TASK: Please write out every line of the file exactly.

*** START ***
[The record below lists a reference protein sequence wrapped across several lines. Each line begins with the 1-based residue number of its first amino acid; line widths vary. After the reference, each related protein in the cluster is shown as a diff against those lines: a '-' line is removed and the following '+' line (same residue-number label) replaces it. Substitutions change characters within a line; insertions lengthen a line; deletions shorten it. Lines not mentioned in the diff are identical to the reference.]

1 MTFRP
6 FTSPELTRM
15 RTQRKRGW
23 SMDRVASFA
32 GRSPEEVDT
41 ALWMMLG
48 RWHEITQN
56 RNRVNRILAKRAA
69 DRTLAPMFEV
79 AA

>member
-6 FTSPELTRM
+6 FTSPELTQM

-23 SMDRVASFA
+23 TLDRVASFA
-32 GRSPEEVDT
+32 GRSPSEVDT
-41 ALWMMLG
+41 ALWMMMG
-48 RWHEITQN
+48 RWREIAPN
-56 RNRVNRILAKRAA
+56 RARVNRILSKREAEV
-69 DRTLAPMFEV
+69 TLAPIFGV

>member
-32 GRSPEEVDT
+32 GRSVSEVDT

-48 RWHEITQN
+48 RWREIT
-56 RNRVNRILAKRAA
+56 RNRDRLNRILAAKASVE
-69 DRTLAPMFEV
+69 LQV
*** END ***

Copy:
[The record below lists a reference protein sequence wrapped across several lines. Each line begins with the 1-based residue number of its first amino acid; line widths vary. After the reference, each related protein in the cluster is shown as a diff against those lines: a '-' line is removed and the following '+' line (same residue-number label) replaces it. Substitutions change characters within a line; insertions lengthen a line; deletions shorten it. Lines not mentioned in the diff are identical to the reference.]

1 MTFRP
6 FTSPELTRM
15 RTQRKRGW
23 SMDRVASFA
32 GRSPEEVDT
41 ALWMMLG
48 RWHEITQN
56 RNRVNRILAKRAA
69 DRTLAPMFEV
79 AA

>member
-6 FTSPELTRM
+6 FTSPELTQM

-23 SMDRVASFA
+23 TLDRVASFA
-32 GRSPEEVDT
+32 GRSPSEVDT
-41 ALWMMLG
+41 ALWMMMG
-48 RWHEITQN
+48 RWREIAPN
-56 RNRVNRILAKRAA
+56 RARVNRILSKREAEV
-69 DRTLAPMFEV
+69 TLAPIFGV

>member
-32 GRSPEEVDT
+32 GRSVSEVDT

-48 RWHEITQN
+48 RWREIT
-56 RNRVNRILAKRAA
+56 RNRDRLNRILAAKASVE
-69 DRTLAPMFEV
+69 LQV